I'd heard some good things about Joseph Gordon Levitt's interpretation of Snowden in that movie he did. Unless Snowden's personality and speaking patterns have changed significantly in 6 years, I'd say Joseph wasn't particularly convincing. However, I'd bet Matt Barton, of Matt Chat fame, could do a killer impersonation. The vocal timbre, accent, and speech patterns are the same naturally, so if Matt actually put some effort into it, it'd be scarily similar.
14.
 
Re: Morning Interviews
Jul 1, 2019, 23:40
14.
Re: Morning Interviews Jul 1, 2019, 23:40
Jul 1, 2019, 23:40
 
I find it hard to believe 30% is any higher than what the publishers take in the modern digital music industry...especially relative to the artists (as opposed to non-publishing record labels).
Not to mention, the current business model was invented and made enormous by Valve to the extent that PC gaming is now bigger than console gaming and almost as big as Hollywood (without any help from mobile or consoles). 15 years ago it was conventional wisdom that PC gaming was becoming more niche and stagnant. Enter...Valve.
Now, obviously, their stranglehold on the industry is worth concern, but through all this, Valve has avoided anti-competitive practices to maybe an unprecedented extent for a company in their position.
12.
 
Re: Joe Montana Football 16 Revealed
Mar 17, 2015, 22:37
12.
Re: Joe Montana Football 16 Revealed Mar 17, 2015, 22:37
Mar 17, 2015, 22:37
 
Been waiting a long time for publishers to figure out that the nfl license is not what determines if a football game is any good. Brownie point because Joe Montana football was great game.
15.
 
Re: Thief Teaser Trailer
Mar 29, 2013, 00:31
15.
Re: Thief Teaser Trailer Mar 29, 2013, 00:31
Mar 29, 2013, 00:31
 
A simple snuffing of a candle certainly doesn't sound like the way you market an overly consolized action game version of Thief. So there's some hope.
8.
 
Re: Funcom Closing Chinese Studio
Jan 26, 2013, 13:00
8.
Re: Funcom Closing Chinese Studio Jan 26, 2013, 13:00
Jan 26, 2013, 13:00
 
The Chinese were the outsource. Maybe that was the joke, IDK. Funcom is European, so the only way it wouldn't be outsourcing is if it were in their home country.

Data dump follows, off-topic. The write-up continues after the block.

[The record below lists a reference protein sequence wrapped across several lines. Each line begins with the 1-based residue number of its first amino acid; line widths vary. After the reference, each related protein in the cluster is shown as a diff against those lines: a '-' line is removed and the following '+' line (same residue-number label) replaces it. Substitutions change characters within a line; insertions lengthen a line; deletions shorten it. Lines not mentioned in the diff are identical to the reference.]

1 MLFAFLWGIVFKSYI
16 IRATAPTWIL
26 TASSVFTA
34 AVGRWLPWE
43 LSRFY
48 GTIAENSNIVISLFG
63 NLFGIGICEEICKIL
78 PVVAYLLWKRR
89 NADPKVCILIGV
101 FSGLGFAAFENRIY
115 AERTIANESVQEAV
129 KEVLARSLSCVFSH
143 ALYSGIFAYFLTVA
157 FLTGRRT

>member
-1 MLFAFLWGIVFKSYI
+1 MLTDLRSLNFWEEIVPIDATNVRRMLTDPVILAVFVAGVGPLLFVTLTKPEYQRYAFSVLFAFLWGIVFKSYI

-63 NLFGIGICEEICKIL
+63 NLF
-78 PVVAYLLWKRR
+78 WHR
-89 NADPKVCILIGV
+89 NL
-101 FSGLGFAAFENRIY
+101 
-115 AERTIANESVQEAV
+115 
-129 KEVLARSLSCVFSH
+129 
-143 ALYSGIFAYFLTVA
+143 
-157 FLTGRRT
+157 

1.
 
38 Studios
Jun 17, 2012, 14:45
1.
38 Studios Jun 17, 2012, 14:45
Jun 17, 2012, 14:45
 
It's appropriate that it was the never-got-launched MMO that did them in. Only a few titles can make it in that arena, and jumping right into that market as a startup was akin to putting all your money on horse #6.
42.
 
Re: Morning Consolidation
Apr 4, 2012, 00:58
42.
Re: Morning Consolidation Apr 4, 2012, 00:58
Apr 4, 2012, 00:58
 
Verno wrote on Apr 3, 2012, 08:43:
selection7 wrote on Apr 3, 2012, 02:12:
Here's the thing...

This is a really silly and dismissive post. First off, you're a Bluesnews reader smart guy. Second, "You'll do it because you'll do it" isn't logical. You're assuming that the gaming industry itself will just uniformly adopt whatever the big companies do when history has shown that is NOT the case. In fact right now there is a massive independent resurgence on digital platforms, the likes of which we haven't seen before. People won't just adopt whatever the industry tells them to, particularly when its inconvenient and detrimental to a platform that is supposed to be all about making things easy and convenient.

Finally, people are ok with internet functionality as it provides them benefits. Using that functionality to restrict you with no upside is a whole different matter. People will not be fine with functionality that is solely for the benefit of Microsoft that has little to no upside for the user. I have no idea why you thought mp3s were a good example either, they were widely adopted because of convenience and that industries inability to accept change and give people what they want.
You're fighting a losing war, just like the record companies of the late 90's and early new millenium were. Now even music and movies are trying to move towards no-physical media so they can make resales, rentals, and piracy obsolete. Throwing around all the tough talk about how you're not going to accept it and you'll go indpendent only underscores your denial.

Don't do like the music industry did. It's going to happen; you want to be part of the process, not on the sideline getting left behind. And don't shoot the messenger. I'm only trying to ease the transition for some of you. One thing we can be sure of, the games industry will continue to charge what gamers are willing to pay.
35.
 
Re: Morning Consolidation
Apr 3, 2012, 02:12
35.
Re: Morning Consolidation Apr 3, 2012, 02:12
Apr 3, 2012, 02:12
 
Here's the thing. If Nintendo, Sony, and Microsoft all go the way of the constant online connection, regardless of how much posturing and whining bluesnews forum readers do, the games industry will continue to thrive. It's already bigger than the movie business and it's not even a mature industry (I'm using "mature" here in the business lingo sense). Saying otherwise is to be just as in denial as the record companies were 15 years ago about mp3s. It's going to happen eventually, and you're going to buy it. You're gamers. The new generation won't even know any better. At least you can tell your grandkids stories about the good ol' days.